—————– Back in November, 2001, we launched eRobertParker.com with the goal of creating the world’s best wine information site. Our objective was simple. We wanted to provide independent reviews of the best wines in the world and encourage open discussion of them to the benefit of the participants. Toward that end, we invited Mark Squires to bring his Wine Talk Bulletin Board over to the site and offered it openly and freely to all, subsidized by our subscription revenues. Virtually overnight the board became the Internet’s premier forum for wine discussion. It has grown dramatically in size and stature as the population of wine lovers grew. At the outset, we asked Mark to maintain his philosophy of insisting on real names and email addresses. This approach sought civilized, non-commercial discussion of wine. Over the years the Internet and the board have changed. Supervising the huge volume of posts has become increasingly time consuming and expensive. At the same time, we’ve noted that the subscriber-only forums we created some time back are increasingly popular and much easier to manage. Moreover, we’re committed to providing even more functionality and greater coverage of wines for our subscribers in the near future. This will require us to spend wisely. We are a small company with limited resources and, after months of deliberation, we’ve come to the conclusion that it is in the best interest of the people who count most – our subscribers – that we change our policy with regard to the bulletin board. On April 27, the entire Mark Squires’ Bulletin Board on eRobertParker.com will become a subscriber-only forum, open only to subscribers of Robert Parker’s Wine Advocate or eRobertParker.com. A notice to our print subscribers on how to continue/gain access to the subscriber-only board was sent with the April print edition. Once an eRobertParker.com subscriber is logged onto the site they can access the BB but they must logon to it in order to post. Change is always difficult but, like this action, often necessary. We are sorry to say goodbye to those posters to Mark Squires’ Bulletin Board who are not subscribers, and who have made valuable contributions. We will miss you, but our overwhelming goal is more focused support and assistance to our subscribers, who are our bloodline of support and make all the fascinating features of the bulletin board possible. We look forward to better serving our loyal subscribers through a more focused effort on them. As always, we wish each and every one of you all the best in wine and life.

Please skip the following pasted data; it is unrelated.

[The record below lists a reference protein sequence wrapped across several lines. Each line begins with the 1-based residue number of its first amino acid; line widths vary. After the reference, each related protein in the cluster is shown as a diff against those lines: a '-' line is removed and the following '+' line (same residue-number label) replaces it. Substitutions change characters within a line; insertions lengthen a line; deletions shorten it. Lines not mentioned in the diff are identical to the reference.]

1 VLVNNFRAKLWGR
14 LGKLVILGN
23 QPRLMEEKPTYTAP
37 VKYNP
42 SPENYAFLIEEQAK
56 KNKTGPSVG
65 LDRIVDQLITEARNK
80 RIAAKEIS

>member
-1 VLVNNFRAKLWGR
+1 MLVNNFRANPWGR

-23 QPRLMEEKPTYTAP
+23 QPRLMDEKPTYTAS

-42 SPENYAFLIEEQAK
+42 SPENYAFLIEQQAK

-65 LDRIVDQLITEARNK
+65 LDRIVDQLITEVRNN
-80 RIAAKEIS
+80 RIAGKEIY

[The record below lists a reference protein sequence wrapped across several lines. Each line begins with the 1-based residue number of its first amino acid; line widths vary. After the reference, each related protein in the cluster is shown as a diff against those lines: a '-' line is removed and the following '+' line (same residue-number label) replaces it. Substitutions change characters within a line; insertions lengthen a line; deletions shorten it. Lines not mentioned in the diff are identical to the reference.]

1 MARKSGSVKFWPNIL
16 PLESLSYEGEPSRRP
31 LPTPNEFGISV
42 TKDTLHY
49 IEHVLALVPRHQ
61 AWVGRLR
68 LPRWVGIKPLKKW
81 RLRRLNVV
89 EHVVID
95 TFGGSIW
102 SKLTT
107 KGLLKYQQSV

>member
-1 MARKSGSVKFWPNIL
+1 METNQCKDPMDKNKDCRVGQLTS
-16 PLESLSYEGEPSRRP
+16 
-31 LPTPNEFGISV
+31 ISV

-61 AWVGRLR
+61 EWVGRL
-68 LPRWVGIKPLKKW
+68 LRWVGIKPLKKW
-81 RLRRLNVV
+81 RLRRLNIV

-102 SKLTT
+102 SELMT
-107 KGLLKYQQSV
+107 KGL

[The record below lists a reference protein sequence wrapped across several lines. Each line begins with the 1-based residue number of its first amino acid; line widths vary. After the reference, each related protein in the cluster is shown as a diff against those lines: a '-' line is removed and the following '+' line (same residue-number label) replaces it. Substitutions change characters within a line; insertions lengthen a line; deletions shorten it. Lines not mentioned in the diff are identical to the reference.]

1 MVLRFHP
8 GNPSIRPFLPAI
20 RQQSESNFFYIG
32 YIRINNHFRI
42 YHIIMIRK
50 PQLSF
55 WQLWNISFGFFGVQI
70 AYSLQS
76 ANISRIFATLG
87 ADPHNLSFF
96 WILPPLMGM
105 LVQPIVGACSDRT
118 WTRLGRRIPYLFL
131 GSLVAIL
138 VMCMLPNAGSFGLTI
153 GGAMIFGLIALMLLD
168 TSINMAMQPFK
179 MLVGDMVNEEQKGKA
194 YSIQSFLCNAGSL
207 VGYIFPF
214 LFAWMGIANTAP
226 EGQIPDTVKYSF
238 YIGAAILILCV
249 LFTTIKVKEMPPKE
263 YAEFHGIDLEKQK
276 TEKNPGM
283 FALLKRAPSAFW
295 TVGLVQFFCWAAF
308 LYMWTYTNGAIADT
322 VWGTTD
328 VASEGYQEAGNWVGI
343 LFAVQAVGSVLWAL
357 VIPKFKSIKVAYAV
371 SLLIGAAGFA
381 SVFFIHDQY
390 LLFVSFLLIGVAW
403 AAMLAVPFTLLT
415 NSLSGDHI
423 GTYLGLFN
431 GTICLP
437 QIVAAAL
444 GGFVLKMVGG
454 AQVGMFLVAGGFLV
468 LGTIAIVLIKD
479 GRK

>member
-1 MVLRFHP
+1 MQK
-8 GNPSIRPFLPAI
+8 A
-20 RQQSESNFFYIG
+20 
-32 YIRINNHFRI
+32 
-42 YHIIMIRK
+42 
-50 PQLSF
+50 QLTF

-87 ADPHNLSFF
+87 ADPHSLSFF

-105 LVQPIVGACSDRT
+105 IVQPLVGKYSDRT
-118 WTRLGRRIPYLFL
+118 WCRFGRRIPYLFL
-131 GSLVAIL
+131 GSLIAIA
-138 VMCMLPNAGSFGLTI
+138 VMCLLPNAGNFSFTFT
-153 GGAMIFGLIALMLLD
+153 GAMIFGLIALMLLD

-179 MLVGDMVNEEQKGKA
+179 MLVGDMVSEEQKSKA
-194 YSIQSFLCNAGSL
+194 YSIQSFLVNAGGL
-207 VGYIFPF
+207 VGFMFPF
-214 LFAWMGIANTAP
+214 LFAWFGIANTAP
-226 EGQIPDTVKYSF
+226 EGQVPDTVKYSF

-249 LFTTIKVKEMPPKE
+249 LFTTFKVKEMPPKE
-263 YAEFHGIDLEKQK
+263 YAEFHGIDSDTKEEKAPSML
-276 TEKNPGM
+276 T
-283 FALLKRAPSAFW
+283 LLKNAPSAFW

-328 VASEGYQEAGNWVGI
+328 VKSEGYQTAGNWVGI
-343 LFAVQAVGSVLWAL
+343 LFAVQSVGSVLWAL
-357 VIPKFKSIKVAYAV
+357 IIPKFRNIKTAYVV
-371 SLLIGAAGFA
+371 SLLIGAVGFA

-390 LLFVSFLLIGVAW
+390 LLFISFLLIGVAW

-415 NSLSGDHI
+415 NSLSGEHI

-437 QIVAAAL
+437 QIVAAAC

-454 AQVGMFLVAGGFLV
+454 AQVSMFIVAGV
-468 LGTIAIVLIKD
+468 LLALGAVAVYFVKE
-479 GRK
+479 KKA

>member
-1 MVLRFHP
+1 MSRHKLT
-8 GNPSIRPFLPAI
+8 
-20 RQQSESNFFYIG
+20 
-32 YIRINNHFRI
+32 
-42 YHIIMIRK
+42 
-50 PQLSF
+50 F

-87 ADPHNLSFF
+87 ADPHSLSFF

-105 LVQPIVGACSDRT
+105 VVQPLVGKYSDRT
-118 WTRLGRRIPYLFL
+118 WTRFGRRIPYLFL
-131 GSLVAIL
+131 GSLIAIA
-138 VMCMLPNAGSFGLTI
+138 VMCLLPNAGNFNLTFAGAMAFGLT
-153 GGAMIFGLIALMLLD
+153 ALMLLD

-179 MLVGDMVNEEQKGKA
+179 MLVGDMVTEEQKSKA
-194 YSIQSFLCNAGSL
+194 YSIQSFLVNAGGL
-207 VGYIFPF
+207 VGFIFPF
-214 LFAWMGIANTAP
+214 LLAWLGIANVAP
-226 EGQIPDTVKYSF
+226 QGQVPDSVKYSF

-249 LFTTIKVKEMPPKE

Maybe it’s back to the paywall debate or perhaps the erp winos were just too tough to handle. Anyway wasn’t it clever of them to shut everything without warning, so that I can’t delete all my old posts!